By focusing on allowing individual programs to manage themselves locally, we have a better chance of achieving the overall system optimization we need to survive significant budget cuts. Making the attempt is certainly more palatable than a series of top-down cuts to programs and services. But you need to measure things in order to help you manage them.

 

 

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  93. N.Bhattacharyya says:

    I missed a point in my previous comment. Faculty should be considered as Direct Labor if we apply the traditional costing paradigm in a University setting.

  94. N.Bhattacharyya says:

    I would like to reposed to the following paragraph from Bill’s Blog.

    “While it is easy to say from the classical Finance viewpoint that we order our costs and look at reducing them from largest to smallest, we have no data at the program level about costs, or much else. Yet this is the level at which faculty manage the critical operations of the university: teaching, research, outreach.

    [It should also be pointed out that one of the larger costs at any university is faculty salaries, which is why the classical Finance approach targets it first. That is why that approach leads to ‘tenure busting’ efforts, a la Dickeson. I regret to say it is an uncreative approach of using a methodology for a machine organization in a professional organization, and creates enormous damage. We are trying something different, focusing on the strengths of the professional organization, which is not to focus on costs alone.]”

    Well as of today I am the only tenured finance faculty in UAA Anchorage campus. So may be I am somewhat qualified to comment on belt tightening measures, costing and so on and so forth.

    Do recall that the original justification for this “Prioritization” exercise was an anticipated shortfall in state funding. What kind of policy recommendations would we get if we were to use principles of finance.?

    Cost in Finance and Cost Accounting are divided into Out of Pocket costs (i.e the costs for which you pay with actual dollars) and Opportunity Costs (i.e the alternative opportunities that you forego because of your decision-e.g you can either have a new school or a new road).

    Let us stick to Out of Pocket Costs for rest of this discussion as this is the cost that is most relevant in the scenario of a budgetary shortfall. Out of Pocket costs are divided into Direct Material, Direct Labor and Overheads. In the present situation, we are an University; we have two products-Research (Production of Knowledge) and Teaching( Distribution of Knowledge). Library and Computer Databases will take the place of Direct Materials. Rest is Overhead.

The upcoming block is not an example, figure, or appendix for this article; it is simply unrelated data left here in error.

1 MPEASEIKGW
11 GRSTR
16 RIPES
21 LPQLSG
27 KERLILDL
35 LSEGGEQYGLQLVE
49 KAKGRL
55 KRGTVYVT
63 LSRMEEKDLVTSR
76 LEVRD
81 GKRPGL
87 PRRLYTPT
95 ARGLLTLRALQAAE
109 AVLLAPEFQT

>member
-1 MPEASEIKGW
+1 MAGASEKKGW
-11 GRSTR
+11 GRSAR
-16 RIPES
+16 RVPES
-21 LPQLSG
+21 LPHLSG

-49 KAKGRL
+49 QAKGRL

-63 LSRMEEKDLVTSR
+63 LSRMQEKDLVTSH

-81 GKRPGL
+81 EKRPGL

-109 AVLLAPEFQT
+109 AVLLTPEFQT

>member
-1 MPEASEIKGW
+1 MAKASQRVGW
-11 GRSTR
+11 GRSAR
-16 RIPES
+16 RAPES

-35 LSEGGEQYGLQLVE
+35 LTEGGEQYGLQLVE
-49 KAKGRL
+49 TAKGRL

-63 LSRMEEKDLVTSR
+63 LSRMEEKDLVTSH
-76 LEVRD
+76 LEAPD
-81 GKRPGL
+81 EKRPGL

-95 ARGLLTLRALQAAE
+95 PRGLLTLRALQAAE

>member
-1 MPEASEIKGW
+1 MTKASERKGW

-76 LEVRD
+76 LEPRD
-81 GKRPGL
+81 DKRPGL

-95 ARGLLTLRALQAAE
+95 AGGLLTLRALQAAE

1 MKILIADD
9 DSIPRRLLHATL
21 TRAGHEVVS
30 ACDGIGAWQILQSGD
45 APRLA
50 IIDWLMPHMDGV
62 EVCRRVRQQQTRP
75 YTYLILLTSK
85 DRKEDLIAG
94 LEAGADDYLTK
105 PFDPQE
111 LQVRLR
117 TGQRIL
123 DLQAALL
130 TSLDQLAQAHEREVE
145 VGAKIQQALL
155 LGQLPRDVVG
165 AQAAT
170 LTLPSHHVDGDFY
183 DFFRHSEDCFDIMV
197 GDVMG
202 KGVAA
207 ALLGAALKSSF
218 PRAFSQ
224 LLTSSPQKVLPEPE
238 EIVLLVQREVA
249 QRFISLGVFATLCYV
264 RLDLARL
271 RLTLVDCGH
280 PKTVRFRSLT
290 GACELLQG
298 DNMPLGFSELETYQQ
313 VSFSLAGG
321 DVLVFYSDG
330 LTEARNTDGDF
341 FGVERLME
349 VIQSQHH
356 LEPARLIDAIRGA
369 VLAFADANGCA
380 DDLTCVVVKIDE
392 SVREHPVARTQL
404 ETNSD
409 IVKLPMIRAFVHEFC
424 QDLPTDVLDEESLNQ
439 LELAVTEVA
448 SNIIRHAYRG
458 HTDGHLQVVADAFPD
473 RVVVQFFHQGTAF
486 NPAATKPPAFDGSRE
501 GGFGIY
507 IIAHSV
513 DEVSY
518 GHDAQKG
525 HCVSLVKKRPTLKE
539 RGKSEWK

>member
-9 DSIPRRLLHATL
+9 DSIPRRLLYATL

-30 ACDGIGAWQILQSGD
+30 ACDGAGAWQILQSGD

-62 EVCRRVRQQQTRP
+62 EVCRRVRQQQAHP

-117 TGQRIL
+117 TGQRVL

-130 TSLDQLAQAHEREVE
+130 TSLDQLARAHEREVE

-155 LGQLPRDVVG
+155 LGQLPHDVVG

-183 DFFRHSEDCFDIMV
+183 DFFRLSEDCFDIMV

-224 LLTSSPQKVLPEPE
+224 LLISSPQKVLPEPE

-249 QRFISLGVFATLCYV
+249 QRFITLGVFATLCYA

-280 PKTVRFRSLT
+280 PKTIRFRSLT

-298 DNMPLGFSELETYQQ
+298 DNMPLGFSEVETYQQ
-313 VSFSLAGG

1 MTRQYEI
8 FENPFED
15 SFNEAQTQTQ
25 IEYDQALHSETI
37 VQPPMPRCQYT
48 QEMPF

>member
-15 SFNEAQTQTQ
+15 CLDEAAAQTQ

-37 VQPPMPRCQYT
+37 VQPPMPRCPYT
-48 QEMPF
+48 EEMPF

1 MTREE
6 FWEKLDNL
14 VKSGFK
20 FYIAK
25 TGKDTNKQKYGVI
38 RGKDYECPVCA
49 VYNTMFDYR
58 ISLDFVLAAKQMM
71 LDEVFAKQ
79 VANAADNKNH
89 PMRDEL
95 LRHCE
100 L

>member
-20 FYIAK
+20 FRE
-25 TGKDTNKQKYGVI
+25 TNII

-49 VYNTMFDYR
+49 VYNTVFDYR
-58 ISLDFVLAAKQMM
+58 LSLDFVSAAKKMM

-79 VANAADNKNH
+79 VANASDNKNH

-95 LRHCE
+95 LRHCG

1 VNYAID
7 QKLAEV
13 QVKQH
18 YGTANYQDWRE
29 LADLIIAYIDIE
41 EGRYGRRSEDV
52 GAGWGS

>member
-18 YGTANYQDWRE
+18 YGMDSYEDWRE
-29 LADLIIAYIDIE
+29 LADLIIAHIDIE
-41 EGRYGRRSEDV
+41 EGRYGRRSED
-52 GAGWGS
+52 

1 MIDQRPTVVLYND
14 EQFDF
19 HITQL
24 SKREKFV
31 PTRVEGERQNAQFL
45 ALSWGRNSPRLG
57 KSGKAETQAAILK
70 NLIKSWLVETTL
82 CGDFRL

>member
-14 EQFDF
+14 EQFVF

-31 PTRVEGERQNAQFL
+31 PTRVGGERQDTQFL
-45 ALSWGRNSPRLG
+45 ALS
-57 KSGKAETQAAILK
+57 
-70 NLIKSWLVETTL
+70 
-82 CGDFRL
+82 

Therefore in any budgetary crunch the first line of attack should be in reducing other Overheads i.e administrative costs. But we instead see an effort to reduce Faculty but nothing happens to the administrators beyond some
    token Kabuki. This is in line with Benjamin Ginsberg’s thesis in ”The Fall of the Faculty: The Rise of the All-Administrative University and Why it Matters.”

    Given the lack of proper systems to identify costs-the first order of business should be to set up a proper and robust costing system.

  95. Paul Dunscomb says:

    We have not been gathering data relevant to programs because until this process cam along no one on this conceived of their programs in the narrow, not to mention arbitrary, manner proposed here.

    Leaving aside how the physicists might feel should I invoke Heisenberg’s uncertainty principle, no matter how apropos, I would point out that historians are rather more careful about drawing “lessons” from history, especially given how documents are subject to multiple interpretations.

    For instance, Clausewitz’s more important lesson is that the inevitability of “friction” means that “no plan will survive contact with the enemy.” And while I would like to think we are not conceived of as the enemy by the creators of this plan, it seems no amount of friction can alter their conviction that it must go forward.

    Yet perhaps it might be better to take this enforced pause in the process to think really hard about whether the fundamental assumptions of the process remain valid and the end result will be anything that addresses, let alone enhances, the mission of the university.

    Having come to this point, everyone must ask, does the program prioritization process now have any fundamental purpose other than the inertia of the bureaucratic imperative?

  96. Liz Dennison says:

    Bill, I must respond to two points from your posting (but could go on at much greater length).

    First: You claim that “In times of fiscal and financial crisis, we cannot attempt to manage UAA by the seat of our pants any more. Guesswork is no longer a viable option.” This gives a false impression–UAA has not been run by “guesswork” and I find this insulting. And as the Supertramp album states, “Crisis? What Crisis?” We are not Morehead.

    Second: Please leave von Clausewitz out of the discussion on academic “prioritization”–this is inappropriate.

    History is based on evidence, and the evidence has shown that this endeavor has been a complete and utter fiasco. I doubt credibility can gain purchase no matter what revised data is released.

    I appreciate your emphasis on local decision-making. Regards, Liz

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AcTF Open Dialogue

This is a community forum for people to share their perceptions and experiences with UAA’s process of prioritizing of academic programs. Members of the AcTF will post to share their experiences of task force deliberations and dialogues with the UAA community. We encourage well-informed and open dialogue about this process. Anyone is welcome to comment on posts. Find more information on UAA's Prioritization Process Website.